I’m not going to go into the details of the paper and the methodology of the research, which would take too long, but I'll pass on a few of the findings and some of the related facts that Sorenson notes.
- The typical shopper only spends about 20-30% of his/her time in the store actually buying things – leaving the remaining 70%+ (about fifteen minutes of a typical twenty-minute supermarket trip) to be persuaded by the multitude of marketing messages in the store.
- The shopper, however, only reads about 8-10 text-type messages; most marketing messages are absorbed via color, shape, and icons/logos.
- Most purchasing decisions are made very quickly (note that only about five minutes of the trip is spent buying the many items that a typical family shopper purchases on a weekly trip – therefore each decision takes only a few seconds on average). Any marketing message that is intended to result in immediate purchase therefore must be presented, seen, processed, and acted upon in less time than it took you to read this sentence.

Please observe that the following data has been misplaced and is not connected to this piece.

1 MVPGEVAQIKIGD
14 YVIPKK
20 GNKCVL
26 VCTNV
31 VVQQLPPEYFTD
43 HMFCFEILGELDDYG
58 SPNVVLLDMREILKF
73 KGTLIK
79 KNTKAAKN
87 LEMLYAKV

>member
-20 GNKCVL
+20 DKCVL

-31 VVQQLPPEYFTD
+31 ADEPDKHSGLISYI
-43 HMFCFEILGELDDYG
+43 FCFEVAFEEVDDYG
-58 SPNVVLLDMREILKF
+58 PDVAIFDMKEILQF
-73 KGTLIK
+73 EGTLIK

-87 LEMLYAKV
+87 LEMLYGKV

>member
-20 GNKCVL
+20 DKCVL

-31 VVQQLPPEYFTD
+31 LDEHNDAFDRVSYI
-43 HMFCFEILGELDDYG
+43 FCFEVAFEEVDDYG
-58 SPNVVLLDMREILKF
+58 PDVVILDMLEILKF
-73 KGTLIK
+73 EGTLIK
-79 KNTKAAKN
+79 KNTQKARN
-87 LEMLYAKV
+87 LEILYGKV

Again, I’m not going to go into detail on his findings – no one will be surprised to learn that endcaps are the most frequently seen type of display and get the most attention from shoppers. I’ll mention one item that I found surprising (though, on relection, it made a great deal of sense): In-store flyers are used by a relatively small portion (21% in the case cited) of shoppers, but those shoppers who do carry the flyer with them refer to it so frequently that it ranks third among all the in-store media.
From a TPM perspective, I think the research, as it is followed up and expanded upon, should be used by marketers to assist them in evaluating in-store promotions and how much to pay for them. It also points up the need to capture full information about promotions – how often is “in-store promo” the totality of information entered into the planner?